This interpretation, shared by Rose, was established authoritatively in 1985, the year after the NIH Consensus Conference, when The New England Journal of Medicine published a quantitative analysis of hunter-gatherer diets by two investigators— Boyd Eaton, a physician with an amateur interest in anthropology, and Melvin Konner, an anthropologist who had recently earned his medical degree. Eaton and Konner analyzed the diets of hunter-gatherer populations that had survived into the twentieth century and concluded that we are, indeed, genetically adapted to eat diets of 20– 25 percent fat, most of which would in the past have been unsaturated. Eaton and Konner’s article has since been invoked to support low-fat recommendations— in Diet and Health, for instance— as Rose’s argument suggests it should. But Eaton and Konner “made a mistake,” as Eaton himself later said. This was only corrected in 2000, when Eaton, working now with John Speth and Loren Cordain, published a revised analysis of hunter-gatherer diets. This new analysis took into account, as Eaton and Konner’s hadn’t, the observation that hunter-gatherers consumed the entire carcass of an animal, not just the muscle meat, and preferentially consumed the fattest parts of the carcass— including organs, tongue, and marrow— and the fattest animals. Reversing the earlier conclusion, Eaton, Speth, and Cordain now suggested that Paleolithic diets were extremely high in protein (19– 35 percent of calories), low in carbohydrates “by normal Western standards” (22– 40 percent of energy), and comparable or higher in fat (28– 58 percent of energy). Eaton and his new collaborators stated with certainty that those relatively modern foods that today constitute more than 60 percent of all calories in the typical American diet— cereal grains, dairy products, beverages, vegetable oils and dressings, and sugar and candy—“ would have contributed virtually none of the energy in the typical hunter-gatherer diet.” This latest analysis makes it seem that what Rose and the public-health authorities considered biological normality in 1985— a relatively low-fat diet— would now have to be be considered abnormal.* 22 (Kindle locations 1670-1698)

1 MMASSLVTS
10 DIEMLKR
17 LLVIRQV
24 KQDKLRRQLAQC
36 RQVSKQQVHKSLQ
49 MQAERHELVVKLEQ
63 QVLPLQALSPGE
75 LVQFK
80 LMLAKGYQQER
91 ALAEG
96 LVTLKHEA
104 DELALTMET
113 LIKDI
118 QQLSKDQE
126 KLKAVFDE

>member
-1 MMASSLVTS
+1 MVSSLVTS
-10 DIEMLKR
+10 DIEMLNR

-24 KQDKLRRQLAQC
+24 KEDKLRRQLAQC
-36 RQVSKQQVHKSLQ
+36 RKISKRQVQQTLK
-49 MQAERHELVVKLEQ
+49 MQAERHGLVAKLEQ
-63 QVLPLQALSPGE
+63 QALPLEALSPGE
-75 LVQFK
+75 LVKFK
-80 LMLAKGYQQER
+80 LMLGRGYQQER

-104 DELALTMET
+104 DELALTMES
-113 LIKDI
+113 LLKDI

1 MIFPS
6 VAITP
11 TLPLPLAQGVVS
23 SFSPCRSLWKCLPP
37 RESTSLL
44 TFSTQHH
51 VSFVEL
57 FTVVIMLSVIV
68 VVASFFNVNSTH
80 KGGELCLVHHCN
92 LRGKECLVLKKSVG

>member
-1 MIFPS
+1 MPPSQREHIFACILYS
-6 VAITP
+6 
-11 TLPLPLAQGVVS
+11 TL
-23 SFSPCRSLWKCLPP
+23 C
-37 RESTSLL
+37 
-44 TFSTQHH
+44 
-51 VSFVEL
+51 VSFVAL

Notations: “made a mistake”: Interview, Boyd Eaton. Revised analysis: Cordain et al. 2000 (“ would have contributed…,” 690). Paleolithic diets high in protein: Interviews, Loren Cordain, Melvin Konner, John Speth, Craig Stanford. See also Abrams 1987; Harris 1985; Stanford 2001; Stefansson 1946. (Kindle Locations 9597-9599)
*22 Melvin Konner has doubts about the conclusions. “Boyd and I probably did underestimate the amount of meat in the Paleolithic diet based on our extrapolations for hunter-gatherers,” he said. “I just don’t think it’s nearly as extreme as this paper claims.” (Kindle locations 13259-13261)I have long taken issue with Taubes' referencing ways. His book has numbered footnotes and then other notations, and then a list of references that aren't cited by number throughout the book. It appears he interviewed a number of these people, but one wonders how long the interview was, if there are any transcriptions of these that he could even make available if asked, and how particular he was with his cherry picking. Footnote *22 there is unclear to me, it sounds as if Konner could have been talking about the 2000 paper -- an "outlier" to be sure -- to indicate that their underestimation of meat consumption wasn't nearly as extreme as that paper claimed (to arrive at a 58% ceiling on fat). It is also unclear when Taubes conducted these interviews. The 2000 and 2002 papers are less clear on fats, and that range of intake varied widely, but mostly with latitude. This is a sticking point, because if we believe that the cradle of humanity is in East Africa, then the diets of the existing northern hunter gatherers are of little consequence. S. Boyd Eaton gave this talk in mid 2005, so it is difficult to believe that he would have implied to Taubes that paleo was high fat in an interview, even if that interview were conducted a year or two earlier. Taubes has discussed hiring students to track down papers and such for GCBC, so there really is no excuse, whatever Eaton (or Konner, etc.) may have said in an interview, for the conflict between what is written in GCBC and a paper published in a peer review journal by a cited source in early 2006.
I don't think anything in the 2000 Cordain paper justifies Taubes' conclusion that a low fat diet would be "abnormal". Quite the contrary, as what is defined as low fat in Western terms is around 30%, whereas the range for paleolithic humans has repeatedly been expressed as between 20-35% by the researchers he cites.
So in response to Julianna's comment, I would agree. Yes, it is interesting how one author refutes another -- based on the same sources! Now, there may be anthropologists out there that believe humans evolved on a largely carnivorous diet that was high in fat, but not Taubes' sources. It really wouldn't be the first time Taubes has been accused of taking interviewees out of context in his works.